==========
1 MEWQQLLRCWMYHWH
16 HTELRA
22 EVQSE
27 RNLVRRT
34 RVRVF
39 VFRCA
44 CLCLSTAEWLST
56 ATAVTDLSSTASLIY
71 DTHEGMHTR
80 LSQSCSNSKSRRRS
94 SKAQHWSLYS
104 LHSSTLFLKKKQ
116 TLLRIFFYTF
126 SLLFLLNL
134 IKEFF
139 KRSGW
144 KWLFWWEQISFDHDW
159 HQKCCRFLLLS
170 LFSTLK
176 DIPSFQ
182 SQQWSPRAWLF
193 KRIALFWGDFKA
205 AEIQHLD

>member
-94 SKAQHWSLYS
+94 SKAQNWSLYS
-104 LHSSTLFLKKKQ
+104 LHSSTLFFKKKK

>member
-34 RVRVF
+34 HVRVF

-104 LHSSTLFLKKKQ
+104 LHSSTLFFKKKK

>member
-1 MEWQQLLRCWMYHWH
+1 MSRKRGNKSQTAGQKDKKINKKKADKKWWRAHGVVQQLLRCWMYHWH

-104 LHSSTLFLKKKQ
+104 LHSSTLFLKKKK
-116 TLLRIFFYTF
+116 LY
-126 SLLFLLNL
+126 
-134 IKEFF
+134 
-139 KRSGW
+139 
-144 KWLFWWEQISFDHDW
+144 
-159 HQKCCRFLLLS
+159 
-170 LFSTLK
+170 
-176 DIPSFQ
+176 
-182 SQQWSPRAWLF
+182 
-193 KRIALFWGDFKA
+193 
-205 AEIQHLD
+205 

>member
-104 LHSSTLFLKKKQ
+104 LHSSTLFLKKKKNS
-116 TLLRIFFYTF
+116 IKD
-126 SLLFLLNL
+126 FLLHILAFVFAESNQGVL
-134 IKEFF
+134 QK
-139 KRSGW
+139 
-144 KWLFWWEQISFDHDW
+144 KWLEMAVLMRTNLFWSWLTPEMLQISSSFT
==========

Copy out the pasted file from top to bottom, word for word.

1 MEWQQLLRCWMYHWH
16 HTELRA
22 EVQSE
27 RNLVRRT
34 RVRVF
39 VFRCA
44 CLCLSTAEWLST
56 ATAVTDLSSTASLIY
71 DTHEGMHTR
80 LSQSCSNSKSRRRS
94 SKAQHWSLYS
104 LHSSTLFLKKKQ
116 TLLRIFFYTF
126 SLLFLLNL
134 IKEFF
139 KRSGW
144 KWLFWWEQISFDHDW
159 HQKCCRFLLLS
170 LFSTLK
176 DIPSFQ
182 SQQWSPRAWLF
193 KRIALFWGDFKA
205 AEIQHLD

>member
-94 SKAQHWSLYS
+94 SKAQNWSLYS
-104 LHSSTLFLKKKQ
+104 LHSSTLFFKKKK

>member
-34 RVRVF
+34 HVRVF

-104 LHSSTLFLKKKQ
+104 LHSSTLFFKKKK

>member
-1 MEWQQLLRCWMYHWH
+1 MSRKRGNKSQTAGQKDKKINKKKADKKWWRAHGVVQQLLRCWMYHWH

-104 LHSSTLFLKKKQ
+104 LHSSTLFLKKKK
-116 TLLRIFFYTF
+116 LY
-126 SLLFLLNL
+126 
-134 IKEFF
+134 
-139 KRSGW
+139 
-144 KWLFWWEQISFDHDW
+144 
-159 HQKCCRFLLLS
+159 
-170 LFSTLK
+170 
-176 DIPSFQ
+176 
-182 SQQWSPRAWLF
+182 
-193 KRIALFWGDFKA
+193 
-205 AEIQHLD
+205 

>member
-104 LHSSTLFLKKKQ
+104 LHSSTLFLKKKKNS
-116 TLLRIFFYTF
+116 IKD
-126 SLLFLLNL
+126 FLLHILAFVFAESNQGVL
-134 IKEFF
+134 QK
-139 KRSGW
+139 
-144 KWLFWWEQISFDHDW
+144 KWLEMAVLMRTNLFWSWLTPEMLQISSSFT